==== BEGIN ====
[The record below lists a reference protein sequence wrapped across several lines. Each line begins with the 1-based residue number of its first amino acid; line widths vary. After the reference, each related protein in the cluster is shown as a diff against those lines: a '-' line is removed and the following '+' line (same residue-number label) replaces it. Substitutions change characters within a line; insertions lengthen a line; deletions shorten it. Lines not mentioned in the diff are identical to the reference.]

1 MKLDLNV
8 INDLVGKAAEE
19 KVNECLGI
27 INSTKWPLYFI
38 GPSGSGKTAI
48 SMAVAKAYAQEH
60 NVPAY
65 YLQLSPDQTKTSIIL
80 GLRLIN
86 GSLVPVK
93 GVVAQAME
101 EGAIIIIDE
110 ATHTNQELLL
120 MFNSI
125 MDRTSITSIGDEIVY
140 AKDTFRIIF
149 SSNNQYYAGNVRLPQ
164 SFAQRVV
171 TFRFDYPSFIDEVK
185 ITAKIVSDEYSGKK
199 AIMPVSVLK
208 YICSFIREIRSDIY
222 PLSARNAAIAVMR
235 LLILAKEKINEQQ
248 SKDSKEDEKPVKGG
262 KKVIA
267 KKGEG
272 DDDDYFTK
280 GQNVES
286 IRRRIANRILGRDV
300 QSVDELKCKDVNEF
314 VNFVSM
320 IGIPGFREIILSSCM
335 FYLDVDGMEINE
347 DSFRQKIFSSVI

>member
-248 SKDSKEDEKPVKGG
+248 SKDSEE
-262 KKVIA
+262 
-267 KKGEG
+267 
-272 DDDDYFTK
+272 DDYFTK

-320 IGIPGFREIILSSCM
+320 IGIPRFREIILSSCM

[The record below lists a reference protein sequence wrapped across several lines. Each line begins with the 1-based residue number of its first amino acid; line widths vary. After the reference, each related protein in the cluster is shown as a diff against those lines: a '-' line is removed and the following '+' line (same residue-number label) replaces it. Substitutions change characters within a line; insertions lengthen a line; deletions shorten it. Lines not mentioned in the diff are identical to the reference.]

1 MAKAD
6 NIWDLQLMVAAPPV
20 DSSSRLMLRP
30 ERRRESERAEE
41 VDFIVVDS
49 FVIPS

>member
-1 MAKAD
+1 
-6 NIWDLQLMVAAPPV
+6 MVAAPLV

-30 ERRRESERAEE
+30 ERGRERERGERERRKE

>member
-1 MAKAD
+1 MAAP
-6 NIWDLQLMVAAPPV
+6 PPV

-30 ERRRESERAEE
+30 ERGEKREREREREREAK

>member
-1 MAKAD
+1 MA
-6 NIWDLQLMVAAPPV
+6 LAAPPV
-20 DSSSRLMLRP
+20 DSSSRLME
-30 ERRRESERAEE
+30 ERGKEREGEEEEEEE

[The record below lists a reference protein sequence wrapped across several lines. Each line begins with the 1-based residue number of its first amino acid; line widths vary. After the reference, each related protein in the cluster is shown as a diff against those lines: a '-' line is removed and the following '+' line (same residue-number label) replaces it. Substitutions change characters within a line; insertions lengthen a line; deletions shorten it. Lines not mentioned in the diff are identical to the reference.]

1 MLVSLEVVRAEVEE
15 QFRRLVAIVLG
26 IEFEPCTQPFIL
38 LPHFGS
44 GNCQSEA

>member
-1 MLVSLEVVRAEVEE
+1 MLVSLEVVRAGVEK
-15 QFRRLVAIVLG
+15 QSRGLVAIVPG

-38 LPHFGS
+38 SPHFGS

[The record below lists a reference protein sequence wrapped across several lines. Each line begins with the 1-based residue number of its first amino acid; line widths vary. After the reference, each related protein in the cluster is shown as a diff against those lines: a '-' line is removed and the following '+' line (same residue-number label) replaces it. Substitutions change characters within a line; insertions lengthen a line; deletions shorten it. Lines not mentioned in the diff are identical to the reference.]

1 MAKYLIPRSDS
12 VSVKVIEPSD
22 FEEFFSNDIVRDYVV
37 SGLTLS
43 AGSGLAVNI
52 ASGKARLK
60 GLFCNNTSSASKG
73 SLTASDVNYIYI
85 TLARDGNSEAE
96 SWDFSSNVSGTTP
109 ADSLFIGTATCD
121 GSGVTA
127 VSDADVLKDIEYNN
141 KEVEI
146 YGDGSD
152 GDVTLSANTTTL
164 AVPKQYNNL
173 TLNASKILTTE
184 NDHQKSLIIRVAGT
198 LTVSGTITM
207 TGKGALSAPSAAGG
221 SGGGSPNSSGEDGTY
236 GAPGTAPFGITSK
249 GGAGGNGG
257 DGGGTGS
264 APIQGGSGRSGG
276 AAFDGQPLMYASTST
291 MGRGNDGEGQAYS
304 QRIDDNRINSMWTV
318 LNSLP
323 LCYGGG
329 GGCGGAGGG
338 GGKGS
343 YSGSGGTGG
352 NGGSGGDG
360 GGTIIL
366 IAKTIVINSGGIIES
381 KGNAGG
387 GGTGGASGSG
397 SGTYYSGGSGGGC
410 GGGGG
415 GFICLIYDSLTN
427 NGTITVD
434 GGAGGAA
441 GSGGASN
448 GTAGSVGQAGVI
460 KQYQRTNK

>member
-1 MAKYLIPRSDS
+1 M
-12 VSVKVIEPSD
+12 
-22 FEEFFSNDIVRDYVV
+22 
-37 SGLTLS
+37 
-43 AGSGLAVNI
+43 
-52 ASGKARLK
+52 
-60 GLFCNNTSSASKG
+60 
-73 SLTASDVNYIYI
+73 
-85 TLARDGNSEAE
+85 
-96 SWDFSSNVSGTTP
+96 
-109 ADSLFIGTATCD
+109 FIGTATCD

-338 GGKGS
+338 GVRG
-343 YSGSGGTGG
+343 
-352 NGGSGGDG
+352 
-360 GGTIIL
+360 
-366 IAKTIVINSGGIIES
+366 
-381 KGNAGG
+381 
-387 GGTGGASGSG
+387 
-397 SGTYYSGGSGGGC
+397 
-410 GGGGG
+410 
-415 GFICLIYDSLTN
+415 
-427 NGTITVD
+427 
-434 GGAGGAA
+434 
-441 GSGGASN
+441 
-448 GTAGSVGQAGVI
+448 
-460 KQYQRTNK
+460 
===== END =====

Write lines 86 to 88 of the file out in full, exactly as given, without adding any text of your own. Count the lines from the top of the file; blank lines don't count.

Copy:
+1 MLVSLEVVRAGVEK
-15 QFRRLVAIVLG
+15 QSRGLVAIVPG